A nascent type of store may be located alongside a dentist, a Pizza Hut, and a Vietnamese restaurant in a tiny business park in Mississauga, Ontario.

With a brightly lit waiting area, a registration desk, and cubicles enclosed by bullet-resistant glass, it appears to be a small local bank or perhaps a currency exchange operator.

However, Coin Nerds Inc. provides guests with something that other financial stores do not: cryptocurrency.

The founders of the store, which debuted in 2018, are among a small group of entrepreneurs who feel virtual currency has a home both offline and on Main Street.

A nascent type of store may be located alongside a dentist, a Pizza Hut, and a Vietnamese restaurant in a tiny business park in Mississauga, Ontario.

With a brightly lit waiting area, a registration desk, and cubicles enclosed by bullet-resistant glass, it appears to be a small local bank or perhaps a currency exchange operator.

However, Coin Nerds Inc. provides guests with something that other financial stores do not: cryptocurrency.

The founders of the store, which debuted in 2018, are among a small group of entrepreneurs who feel virtual currency has a home both offline and on Main Street.

Their proprietors claim that physical exchanges improve the experience of buying and selling bitcoin, which is often done through online exchanges like Coinbase Global Inc. or Binance Holdings Ltd. Mr. Hack believes that while such platforms are popular, they might be intimidating to consumers who are unfamiliar with cryptocurrency markets.

“We’ve noticed an attrition rate with cryptocurrency, where people will deposit $500 or $1,000 into an exchange but have no idea what to do with it, or they’ll simply say, ‘You know what, this is too difficult for me.’ “I’m leaving,” he said.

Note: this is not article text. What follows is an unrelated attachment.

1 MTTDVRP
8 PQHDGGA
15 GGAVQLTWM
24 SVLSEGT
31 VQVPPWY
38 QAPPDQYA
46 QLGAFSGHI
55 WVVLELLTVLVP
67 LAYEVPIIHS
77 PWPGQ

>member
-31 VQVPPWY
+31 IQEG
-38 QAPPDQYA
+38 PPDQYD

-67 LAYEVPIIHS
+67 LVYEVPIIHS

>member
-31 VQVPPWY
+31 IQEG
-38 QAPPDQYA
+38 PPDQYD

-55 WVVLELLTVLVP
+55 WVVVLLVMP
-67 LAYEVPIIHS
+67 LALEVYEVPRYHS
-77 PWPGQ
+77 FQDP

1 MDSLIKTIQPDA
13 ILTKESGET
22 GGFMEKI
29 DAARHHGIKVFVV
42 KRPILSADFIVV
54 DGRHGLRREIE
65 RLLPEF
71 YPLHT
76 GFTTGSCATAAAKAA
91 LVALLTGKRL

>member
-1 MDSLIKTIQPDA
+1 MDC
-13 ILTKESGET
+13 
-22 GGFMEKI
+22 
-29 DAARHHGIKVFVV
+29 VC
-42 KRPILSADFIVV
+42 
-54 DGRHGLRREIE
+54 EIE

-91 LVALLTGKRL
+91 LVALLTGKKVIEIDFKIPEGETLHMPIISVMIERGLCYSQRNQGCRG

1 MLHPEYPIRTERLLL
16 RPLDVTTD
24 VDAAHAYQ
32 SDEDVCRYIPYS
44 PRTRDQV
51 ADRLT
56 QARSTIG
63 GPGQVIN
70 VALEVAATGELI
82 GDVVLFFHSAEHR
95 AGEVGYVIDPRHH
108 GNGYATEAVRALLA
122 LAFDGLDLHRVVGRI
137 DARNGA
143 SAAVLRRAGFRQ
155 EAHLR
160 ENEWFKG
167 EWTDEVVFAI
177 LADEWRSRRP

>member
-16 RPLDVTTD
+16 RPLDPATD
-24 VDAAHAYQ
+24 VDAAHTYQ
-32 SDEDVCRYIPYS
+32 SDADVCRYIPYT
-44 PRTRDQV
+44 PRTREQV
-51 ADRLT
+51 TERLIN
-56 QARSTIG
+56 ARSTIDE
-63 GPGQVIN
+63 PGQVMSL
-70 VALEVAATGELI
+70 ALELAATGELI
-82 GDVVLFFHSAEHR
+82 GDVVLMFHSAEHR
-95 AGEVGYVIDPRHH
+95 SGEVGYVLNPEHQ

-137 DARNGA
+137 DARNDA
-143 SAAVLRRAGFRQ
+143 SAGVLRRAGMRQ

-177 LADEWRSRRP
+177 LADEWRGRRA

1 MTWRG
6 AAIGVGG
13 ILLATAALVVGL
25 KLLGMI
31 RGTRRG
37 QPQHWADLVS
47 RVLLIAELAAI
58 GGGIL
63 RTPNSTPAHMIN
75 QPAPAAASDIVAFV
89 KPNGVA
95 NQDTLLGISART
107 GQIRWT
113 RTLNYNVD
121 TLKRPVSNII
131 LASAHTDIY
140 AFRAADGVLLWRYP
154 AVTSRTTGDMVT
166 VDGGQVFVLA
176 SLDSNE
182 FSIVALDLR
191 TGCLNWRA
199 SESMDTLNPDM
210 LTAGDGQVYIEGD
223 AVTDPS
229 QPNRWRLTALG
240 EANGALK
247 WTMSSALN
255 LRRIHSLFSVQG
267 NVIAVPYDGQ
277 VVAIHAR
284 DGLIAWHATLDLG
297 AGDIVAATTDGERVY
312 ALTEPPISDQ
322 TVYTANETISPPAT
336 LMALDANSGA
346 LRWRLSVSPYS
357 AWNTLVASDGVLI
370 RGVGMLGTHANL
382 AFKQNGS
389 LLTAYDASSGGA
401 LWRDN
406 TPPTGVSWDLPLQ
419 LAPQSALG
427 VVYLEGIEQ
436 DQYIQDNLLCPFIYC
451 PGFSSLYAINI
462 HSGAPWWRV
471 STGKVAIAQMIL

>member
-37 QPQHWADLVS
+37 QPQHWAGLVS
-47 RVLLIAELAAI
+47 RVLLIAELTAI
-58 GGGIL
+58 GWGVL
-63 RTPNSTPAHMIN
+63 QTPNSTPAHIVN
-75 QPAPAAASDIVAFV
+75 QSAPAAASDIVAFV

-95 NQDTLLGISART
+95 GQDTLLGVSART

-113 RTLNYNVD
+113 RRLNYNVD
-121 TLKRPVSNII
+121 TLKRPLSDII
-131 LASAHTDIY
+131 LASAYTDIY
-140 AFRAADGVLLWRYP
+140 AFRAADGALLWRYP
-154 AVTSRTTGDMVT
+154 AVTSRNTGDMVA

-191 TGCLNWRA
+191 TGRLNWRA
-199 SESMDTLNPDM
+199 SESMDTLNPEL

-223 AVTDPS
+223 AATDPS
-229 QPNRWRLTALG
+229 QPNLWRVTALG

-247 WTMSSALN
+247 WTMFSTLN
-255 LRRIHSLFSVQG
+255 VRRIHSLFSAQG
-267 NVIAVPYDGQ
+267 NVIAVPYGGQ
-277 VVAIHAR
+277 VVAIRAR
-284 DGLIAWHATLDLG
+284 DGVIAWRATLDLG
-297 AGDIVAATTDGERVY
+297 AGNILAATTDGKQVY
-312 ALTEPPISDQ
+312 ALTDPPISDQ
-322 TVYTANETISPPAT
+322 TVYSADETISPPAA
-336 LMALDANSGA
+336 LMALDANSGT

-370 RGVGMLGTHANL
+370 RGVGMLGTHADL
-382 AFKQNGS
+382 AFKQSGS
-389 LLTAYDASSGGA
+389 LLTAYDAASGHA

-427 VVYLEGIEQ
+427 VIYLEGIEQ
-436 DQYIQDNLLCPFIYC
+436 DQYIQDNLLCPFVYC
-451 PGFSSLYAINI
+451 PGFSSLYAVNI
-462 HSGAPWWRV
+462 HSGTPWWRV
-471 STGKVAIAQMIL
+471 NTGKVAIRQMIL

Customers can speak to someone practically instantly if they have an issue at a staffed crypto exchange with an open-door policy; internet exchanges, on the other hand, have been chastised for being slow to respond to client concerns.

According to Baptiste Lac, co-founder of Comptoir des Cybermonnaies, a physical exchange owned by Satoshi Dev SAS based in Bordeaux, France, the physical nature of real-life storefronts engenders trust in those skeptical of the largely unregulated crypto industry, which has become a hotbed for scams.

“When a newbie arrives—especially a more traditional investor wanting to buy through their broker—they can check Google to see whether we are secure, if we are licensed by French regulations, and if they can spend the significant sum that they might not feel safe spending online,” Mr. Lac explained.

Comptoir des Cybermonnaies, unlike Coin Nerds, does not accept cash because it is cautious of being involved in money-laundering schemes and is unwilling to disrupt the open plan nature of the store with security precautions.

However, taking cash for cryptocurrency is the raison d’être of Bitcoin Store, a chain of three physical exchanges established in Croatia.

According to Mario Radosevic, chief marketing officer of Digital Assets d.o.o., which operates Bitcoin Store, Croatia, which is not a member of the eurozone and uses the kuna as currency, is still a cash-heavy nation.

According to him, a real exchange opens up the crypto market to cash-carrying Croatians, many of whom are distrustful of banks. It also serves as a billboard for the company, which also provides an online service, as well as a venue where curious residents may ask any questions they have regarding cryptocurrency, he noted.

Crypto ATMs, which allow users to purchase and sell cryptocurrencies with a bank card or cash, provide consumers with another way to interact with currencies that cannot be touched.

El Salvador, which became the first country to accept bitcoin as legal cash last month, has 200 crypto ATMs in operation. Citizens can also withdraw their cryptocurrency funds in cash via 50 staffed branches of Chivo, the country’s official bitcoin wallet brand, located throughout the country, according to Salvadoran President Nayib Bukele.